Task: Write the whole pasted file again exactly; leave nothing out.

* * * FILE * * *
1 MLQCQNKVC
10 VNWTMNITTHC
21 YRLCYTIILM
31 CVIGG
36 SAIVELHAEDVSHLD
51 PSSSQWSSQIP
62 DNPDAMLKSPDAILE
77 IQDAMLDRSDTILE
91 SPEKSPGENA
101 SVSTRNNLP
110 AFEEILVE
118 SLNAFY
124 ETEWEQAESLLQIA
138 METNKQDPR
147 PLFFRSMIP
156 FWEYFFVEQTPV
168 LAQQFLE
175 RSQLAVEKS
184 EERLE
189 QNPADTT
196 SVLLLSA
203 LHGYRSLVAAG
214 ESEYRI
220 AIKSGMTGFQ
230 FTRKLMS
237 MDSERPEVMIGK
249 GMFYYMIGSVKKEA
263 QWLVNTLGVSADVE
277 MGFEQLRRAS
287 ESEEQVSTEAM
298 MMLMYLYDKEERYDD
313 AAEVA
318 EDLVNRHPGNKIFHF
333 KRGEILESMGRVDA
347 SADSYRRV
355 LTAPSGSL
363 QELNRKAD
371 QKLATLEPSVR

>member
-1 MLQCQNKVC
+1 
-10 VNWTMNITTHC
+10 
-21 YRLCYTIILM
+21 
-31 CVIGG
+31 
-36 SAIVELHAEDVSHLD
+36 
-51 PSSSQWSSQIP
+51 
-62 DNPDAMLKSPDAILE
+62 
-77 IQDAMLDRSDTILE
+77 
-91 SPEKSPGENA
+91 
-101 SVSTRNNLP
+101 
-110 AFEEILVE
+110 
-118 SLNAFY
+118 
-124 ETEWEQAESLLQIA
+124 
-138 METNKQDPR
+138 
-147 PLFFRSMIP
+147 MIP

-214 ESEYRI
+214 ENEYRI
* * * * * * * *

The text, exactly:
1 MLQCQNKVC
10 VNWTMNITTHC
21 YRLCYTIILM
31 CVIGG
36 SAIVELHAEDVSHLD
51 PSSSQWSSQIP
62 DNPDAMLKSPDAILE
77 IQDAMLDRSDTILE
91 SPEKSPGENA
101 SVSTRNNLP
110 AFEEILVE
118 SLNAFY
124 ETEWEQAESLLQIA
138 METNKQDPR
147 PLFFRSMIP
156 FWEYFFVEQTPV
168 LAQQFLE
175 RSQLAVEKS
184 EERLE
189 QNPADTT
196 SVLLLSA
203 LHGYRSLVAAG
214 ESEYRI
220 AIKSGMTGFQ
230 FTRKLMS
237 MDSERPEVMIGK
249 GMFYYMIGSVKKEA
263 QWLVNTLGVSADVE
277 MGFEQLRRAS
287 ESEEQVSTEAM
298 MMLMYLYDKEERYDD
313 AAEVA
318 EDLVNRHPGNKIFHF
333 KRGEILESMGRVDA
347 SADSYRRV
355 LTAPSGSL
363 QELNRKAD
371 QKLATLEPSVR

>member
-1 MLQCQNKVC
+1 
-10 VNWTMNITTHC
+10 
-21 YRLCYTIILM
+21 
-31 CVIGG
+31 
-36 SAIVELHAEDVSHLD
+36 
-51 PSSSQWSSQIP
+51 
-62 DNPDAMLKSPDAILE
+62 
-77 IQDAMLDRSDTILE
+77 
-91 SPEKSPGENA
+91 
-101 SVSTRNNLP
+101 
-110 AFEEILVE
+110 
-118 SLNAFY
+118 
-124 ETEWEQAESLLQIA
+124 
-138 METNKQDPR
+138 
-147 PLFFRSMIP
+147 MIP

-214 ESEYRI
+214 ENEYRI